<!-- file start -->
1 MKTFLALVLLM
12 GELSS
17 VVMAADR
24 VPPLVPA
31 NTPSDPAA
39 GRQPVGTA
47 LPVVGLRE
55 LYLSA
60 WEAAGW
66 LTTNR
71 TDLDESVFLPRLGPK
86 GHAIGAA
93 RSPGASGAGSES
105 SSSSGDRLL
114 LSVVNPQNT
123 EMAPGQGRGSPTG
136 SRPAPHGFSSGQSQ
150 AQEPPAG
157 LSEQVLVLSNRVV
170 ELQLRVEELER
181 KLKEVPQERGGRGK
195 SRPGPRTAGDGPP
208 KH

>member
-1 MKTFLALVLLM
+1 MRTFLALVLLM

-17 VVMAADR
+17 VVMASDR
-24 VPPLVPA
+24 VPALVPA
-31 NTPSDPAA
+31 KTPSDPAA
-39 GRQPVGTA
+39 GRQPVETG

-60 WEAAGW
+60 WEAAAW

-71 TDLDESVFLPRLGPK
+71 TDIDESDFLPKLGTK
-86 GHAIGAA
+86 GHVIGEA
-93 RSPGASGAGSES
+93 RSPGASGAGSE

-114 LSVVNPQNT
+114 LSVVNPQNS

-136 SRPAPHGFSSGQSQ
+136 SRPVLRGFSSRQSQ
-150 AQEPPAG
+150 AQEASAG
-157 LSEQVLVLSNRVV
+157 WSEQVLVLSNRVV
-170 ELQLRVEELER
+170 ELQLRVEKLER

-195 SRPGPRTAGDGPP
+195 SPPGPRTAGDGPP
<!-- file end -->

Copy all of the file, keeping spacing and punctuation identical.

1 MKTFLALVLLM
12 GELSS
17 VVMAADR
24 VPPLVPA
31 NTPSDPAA
39 GRQPVGTA
47 LPVVGLRE
55 LYLSA
60 WEAAGW
66 LTTNR
71 TDLDESVFLPRLGPK
86 GHAIGAA
93 RSPGASGAGSES
105 SSSSGDRLL
114 LSVVNPQNT
123 EMAPGQGRGSPTG
136 SRPAPHGFSSGQSQ
150 AQEPPAG
157 LSEQVLVLSNRVV
170 ELQLRVEELER
181 KLKEVPQERGGRGK
195 SRPGPRTAGDGPP
208 KH

>member
-1 MKTFLALVLLM
+1 MRTFLALVLLM

-17 VVMAADR
+17 VVMASDR
-24 VPPLVPA
+24 VPALVPA
-31 NTPSDPAA
+31 KTPSDPAA
-39 GRQPVGTA
+39 GRQPVETG

-60 WEAAGW
+60 WEAAAW

-71 TDLDESVFLPRLGPK
+71 TDIDESDFLPKLGTK
-86 GHAIGAA
+86 GHVIGEA
-93 RSPGASGAGSES
+93 RSPGASGAGSE

-114 LSVVNPQNT
+114 LSVVNPQNS

-136 SRPAPHGFSSGQSQ
+136 SRPVLRGFSSRQSQ
-150 AQEPPAG
+150 AQEASAG
-157 LSEQVLVLSNRVV
+157 WSEQVLVLSNRVV
-170 ELQLRVEELER
+170 ELQLRVEKLER

-195 SRPGPRTAGDGPP
+195 SPPGPRTAGDGPP